All About Diamonds

In this article I will be talking all about diamonds and about how there is more to a girl's best friend then you may have at first realized!

There are five main areas that diamond experts discuss when they are talking all about diamonds, and they are as follows:


If you look at very old diamonds that have been set in jewelry, then often you can be impressed at their sheer size, but somehow they will lack the sparkle that you have come to expect from a diamond.

This is because old diamonds were typically polished rather than cut, and because it is the cut that produces the refraction of light in a diamond, they tend to look a little dull in comparison to modern diamonds.

There are five main cuts of diamond, and these are referred to as:

Excellent - Ideal - Very Good - Good - Fair.

On this five step scale you move from a diamond at "Fair" that still accounts for about a third of all diamonds that are cut, where the light does not refract as well as it might, and it doesn't sparkle quite as much as it should.

Right up to an "Excellent" cut which is the fantastic sparkly diamonds that we think of when we see movie stars like Elizabeth Taylor in old newsreels talking all about diamonds they own.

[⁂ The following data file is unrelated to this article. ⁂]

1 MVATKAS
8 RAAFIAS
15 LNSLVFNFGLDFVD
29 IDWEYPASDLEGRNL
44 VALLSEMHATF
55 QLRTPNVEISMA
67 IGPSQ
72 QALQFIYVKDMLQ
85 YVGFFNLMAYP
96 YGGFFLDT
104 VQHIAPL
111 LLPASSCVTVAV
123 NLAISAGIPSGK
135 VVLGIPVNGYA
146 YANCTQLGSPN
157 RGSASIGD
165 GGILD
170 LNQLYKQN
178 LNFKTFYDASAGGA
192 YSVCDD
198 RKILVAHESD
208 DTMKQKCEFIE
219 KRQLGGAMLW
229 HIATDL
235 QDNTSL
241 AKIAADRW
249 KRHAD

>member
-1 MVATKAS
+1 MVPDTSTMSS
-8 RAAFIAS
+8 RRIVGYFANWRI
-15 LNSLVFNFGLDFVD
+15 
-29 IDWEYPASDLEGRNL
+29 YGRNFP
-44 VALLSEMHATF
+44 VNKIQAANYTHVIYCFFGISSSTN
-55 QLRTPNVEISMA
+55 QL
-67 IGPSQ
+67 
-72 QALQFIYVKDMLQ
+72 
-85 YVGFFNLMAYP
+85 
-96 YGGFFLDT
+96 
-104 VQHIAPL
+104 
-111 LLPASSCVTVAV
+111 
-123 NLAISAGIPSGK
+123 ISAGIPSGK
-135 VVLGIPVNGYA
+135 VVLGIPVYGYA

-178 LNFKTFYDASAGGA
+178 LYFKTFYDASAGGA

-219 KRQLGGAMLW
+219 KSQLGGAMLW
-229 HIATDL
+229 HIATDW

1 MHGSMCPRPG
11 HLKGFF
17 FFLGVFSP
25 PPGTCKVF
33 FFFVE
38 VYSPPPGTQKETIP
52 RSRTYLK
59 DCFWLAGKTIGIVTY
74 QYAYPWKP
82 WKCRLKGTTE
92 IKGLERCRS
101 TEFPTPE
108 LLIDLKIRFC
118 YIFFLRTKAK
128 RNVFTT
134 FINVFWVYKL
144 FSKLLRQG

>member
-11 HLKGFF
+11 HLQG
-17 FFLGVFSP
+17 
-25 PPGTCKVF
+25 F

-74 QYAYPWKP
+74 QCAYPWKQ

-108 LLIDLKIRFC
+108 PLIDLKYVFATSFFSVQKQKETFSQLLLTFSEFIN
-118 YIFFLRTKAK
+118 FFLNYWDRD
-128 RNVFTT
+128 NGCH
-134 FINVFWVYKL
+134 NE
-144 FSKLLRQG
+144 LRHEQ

Typically, the deeper a diamond is cut, the more sparkly it will end up being.


There tend to be nine normal shapes that most diamonds will be cut too. These are:

Round, Emerald, Princess, Oval, Pear, Marquise, Radiant, Heart and Asscher.

Which of these you choose is very much a personal preference.


A diamond is a stone, and so is subject to the vagaries of nature both in terms of how large it is, but also how pure it is.

In diamond circles the purer the diamond, and the less inclusions (marks that are visible to the eye in the heart of the diamond) the more expensive the diamond will be.

At the top end of the scale are Flawless diamonds, which as the name suggests have no inclusions or flaws in them at all.

At the bottom end are "I1, I2, I3 Inclusion" diamonds which have blemishes that are rather obvious for all to see with a 10x magnifying glass.

Between those two ranges there are a number of other different classifications, though in practice you may need an expert on hand who knows all about diamonds in order to tell the difference between them.

The reason that clarity is so important is because the clearer the stone, the more light it refracts, and the more sparkling it will be.


The whiter and clearer a diamond is the more expensive it will be. These range from a D-Colorless Diamond, through to a Z which is a light yellow color.

Above a Z then the diamond becomes a 'Fancy Yellow Diamond', and the deeper the color yellow it has then it once more becomes valuable.


This refers to the weight of the stone itself. ¾ carat diamonds are relatively common in jewelry, but as you go up the scale to larger stones like 2 or 3 carat diamonds then they become much rarer.

When experts who know all about diamonds look at a stone then they are assessing these five main areas to assess its value.

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